Narnian Equality

Nov 8, 2013

This post is presented by our friends over at Story Warren.

Family tradition says my dad’s youngest sister once believed she could fly. To prove it, she climbed the stairs and leapt from the top.

Predictably, she flew only a little way (mostly down), and rolled the rest of the way. Hilariously (according to her siblings), she did not stop at the bottom of the stairs, but revolved onward until she disappeared into a laundry cupboard.

Once they dug her out, she was strongly encouraged to spend her time doing little girl things, and leave flying to the birds.

As far as I know, nobody implied that girls were better than birds, or birds better than girls. They only encouraged her to accept a simple truth:

It is good for things to be themselves, and less good for them to be otherwise.

For reasons I don’t understand, the ideas of equality and sameness are often confused. We find it hard to believe that two things, or genders, or decisions, or people, can be sharply different and yet equally good – Even if God made them that way.

This doubt steals one of the great comforts of theism. For if there is a Creator, then everything was madeon purpose, and there is a place for all of us. But confusing equality and sameness makes us reluctant to celebrate the mad diversity that surrounds us. And we are poorer because of it.

I believe this doubt is more than a lack of faith; it is a failure of imagination, and can be countered in the language of imagination. If N.D. Wilson is correct, stories are like catechisms for our impulses, conditioning our unconscious responses to all of life. Let us find stories which celebrate the responsibility and dizzying opportunity that comes with being creatures!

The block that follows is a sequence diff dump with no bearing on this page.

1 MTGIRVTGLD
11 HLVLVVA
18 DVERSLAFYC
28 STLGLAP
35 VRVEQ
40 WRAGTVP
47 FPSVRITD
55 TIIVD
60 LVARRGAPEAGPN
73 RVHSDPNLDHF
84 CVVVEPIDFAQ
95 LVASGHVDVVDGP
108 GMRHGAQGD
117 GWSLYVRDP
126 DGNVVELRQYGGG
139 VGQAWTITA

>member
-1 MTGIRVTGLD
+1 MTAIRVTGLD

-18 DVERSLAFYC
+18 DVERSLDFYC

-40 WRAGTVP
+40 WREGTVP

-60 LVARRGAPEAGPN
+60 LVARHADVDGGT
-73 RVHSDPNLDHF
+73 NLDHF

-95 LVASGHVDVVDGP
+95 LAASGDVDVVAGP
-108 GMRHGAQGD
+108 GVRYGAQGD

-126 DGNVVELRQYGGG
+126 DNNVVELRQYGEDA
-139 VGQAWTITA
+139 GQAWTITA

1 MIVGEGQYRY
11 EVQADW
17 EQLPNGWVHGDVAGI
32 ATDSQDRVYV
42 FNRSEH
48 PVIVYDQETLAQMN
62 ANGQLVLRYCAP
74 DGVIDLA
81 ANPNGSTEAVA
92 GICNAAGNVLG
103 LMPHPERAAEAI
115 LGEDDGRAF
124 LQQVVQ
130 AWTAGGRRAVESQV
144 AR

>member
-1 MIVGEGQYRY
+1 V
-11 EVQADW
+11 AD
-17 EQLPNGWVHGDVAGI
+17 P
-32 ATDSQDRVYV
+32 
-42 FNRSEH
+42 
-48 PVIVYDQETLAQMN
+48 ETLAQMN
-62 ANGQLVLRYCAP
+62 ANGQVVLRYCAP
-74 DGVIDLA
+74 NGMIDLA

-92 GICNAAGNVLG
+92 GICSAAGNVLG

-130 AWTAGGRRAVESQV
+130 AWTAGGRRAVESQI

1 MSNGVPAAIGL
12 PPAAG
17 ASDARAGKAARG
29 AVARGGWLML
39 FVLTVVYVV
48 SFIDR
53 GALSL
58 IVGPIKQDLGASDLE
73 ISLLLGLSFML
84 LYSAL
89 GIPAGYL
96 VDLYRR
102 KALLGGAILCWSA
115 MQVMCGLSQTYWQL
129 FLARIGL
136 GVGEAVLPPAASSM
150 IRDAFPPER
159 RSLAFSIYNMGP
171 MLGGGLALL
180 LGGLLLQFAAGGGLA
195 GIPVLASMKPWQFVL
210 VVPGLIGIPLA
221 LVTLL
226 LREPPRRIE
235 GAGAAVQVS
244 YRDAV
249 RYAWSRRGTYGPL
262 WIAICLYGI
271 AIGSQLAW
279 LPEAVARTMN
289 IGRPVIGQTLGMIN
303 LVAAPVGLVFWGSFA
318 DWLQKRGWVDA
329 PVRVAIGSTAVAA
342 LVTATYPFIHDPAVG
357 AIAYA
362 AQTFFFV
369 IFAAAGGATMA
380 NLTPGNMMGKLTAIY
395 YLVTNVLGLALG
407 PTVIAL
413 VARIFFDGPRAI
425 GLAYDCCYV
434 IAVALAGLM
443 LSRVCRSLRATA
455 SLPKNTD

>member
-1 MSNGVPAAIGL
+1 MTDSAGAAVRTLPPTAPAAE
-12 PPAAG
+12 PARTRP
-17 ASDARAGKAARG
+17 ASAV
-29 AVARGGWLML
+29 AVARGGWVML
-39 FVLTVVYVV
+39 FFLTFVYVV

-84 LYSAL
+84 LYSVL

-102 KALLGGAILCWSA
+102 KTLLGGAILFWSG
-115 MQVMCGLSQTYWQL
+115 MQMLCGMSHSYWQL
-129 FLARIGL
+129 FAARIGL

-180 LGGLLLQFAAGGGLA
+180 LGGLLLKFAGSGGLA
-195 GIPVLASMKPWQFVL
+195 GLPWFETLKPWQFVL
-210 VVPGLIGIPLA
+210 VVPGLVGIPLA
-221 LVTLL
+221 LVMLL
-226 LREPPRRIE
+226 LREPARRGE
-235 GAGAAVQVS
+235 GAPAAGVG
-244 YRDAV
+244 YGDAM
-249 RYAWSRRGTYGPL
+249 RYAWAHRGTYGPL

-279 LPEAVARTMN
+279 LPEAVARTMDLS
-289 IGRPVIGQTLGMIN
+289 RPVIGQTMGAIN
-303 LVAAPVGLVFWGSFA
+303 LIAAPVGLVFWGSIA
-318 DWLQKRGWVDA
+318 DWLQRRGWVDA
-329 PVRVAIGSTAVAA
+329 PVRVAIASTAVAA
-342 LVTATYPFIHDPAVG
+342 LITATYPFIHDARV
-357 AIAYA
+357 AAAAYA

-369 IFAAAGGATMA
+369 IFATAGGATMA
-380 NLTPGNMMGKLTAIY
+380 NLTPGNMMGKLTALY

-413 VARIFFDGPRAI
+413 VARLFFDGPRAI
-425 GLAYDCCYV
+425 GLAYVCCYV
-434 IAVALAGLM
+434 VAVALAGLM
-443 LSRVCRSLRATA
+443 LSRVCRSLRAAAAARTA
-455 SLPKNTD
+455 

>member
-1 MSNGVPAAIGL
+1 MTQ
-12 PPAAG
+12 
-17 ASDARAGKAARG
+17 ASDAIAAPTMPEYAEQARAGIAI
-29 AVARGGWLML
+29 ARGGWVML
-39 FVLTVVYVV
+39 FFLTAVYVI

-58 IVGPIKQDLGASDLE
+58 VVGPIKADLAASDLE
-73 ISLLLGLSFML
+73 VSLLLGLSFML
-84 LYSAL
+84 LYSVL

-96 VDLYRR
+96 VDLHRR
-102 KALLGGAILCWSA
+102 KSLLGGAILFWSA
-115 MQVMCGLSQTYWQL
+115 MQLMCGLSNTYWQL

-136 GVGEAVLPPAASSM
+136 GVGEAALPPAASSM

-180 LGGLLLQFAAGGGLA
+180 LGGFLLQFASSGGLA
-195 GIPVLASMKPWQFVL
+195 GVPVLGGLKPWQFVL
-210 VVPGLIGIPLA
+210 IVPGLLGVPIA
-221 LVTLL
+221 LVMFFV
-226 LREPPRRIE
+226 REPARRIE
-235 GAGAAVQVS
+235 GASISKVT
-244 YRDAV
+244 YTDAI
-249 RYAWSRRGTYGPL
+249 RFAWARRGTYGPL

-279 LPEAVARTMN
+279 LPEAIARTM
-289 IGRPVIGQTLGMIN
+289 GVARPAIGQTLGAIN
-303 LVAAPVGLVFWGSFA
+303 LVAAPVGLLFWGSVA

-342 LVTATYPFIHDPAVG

This is one of the virtues for which I love C.S. Lewis’ Chronicles of Narnia.

In Narnia we find boys being boys, and girls being girls, and beavers being beavers, and dryads being dryads, and badgers, and dwarves, and bears, and owls, and men, and women, and marsh-wiggles, all being brave, and kind, and noble in ways distinctly their own.

I would go so far as to say that the idea of finding joy by fulfilling one’s created purpose (whether one would have at first chosen it oneself or not) is a theme throughout the Chronicles. I don’t know of another story that shows it so well, nor so often.

So, read The Chronicles of Narnia, both for your children and yourself. But also, please leave a comment with the title of any stories you have found encouraging on this subject. I don’t think we could ever have too many.

James  Witmer

James Witmer

As a boy, James wanted to be a policeman. Well, he wanted to be Batman, but he would have settled for policeman. Falling in love with books and music changed the details, but not his desire to change the world. By college he intended to write novels like CS Lewis and play bass in the next U2, although he would have settled for the first U2 if they needed him. Now, an undisclosed number of years after college, he writes when he can, performs most often for his three kids (the toughest and most forgiving audience anywhere), and works for a local t-shirt company. He spends his free time digging in the garden with his wife and is pleasantly surprised to find that loving his family makes real and lasting change in the world.

The opinions and arguments of our contributing writers do not necessarily reflect those of the Institute or its leadership.

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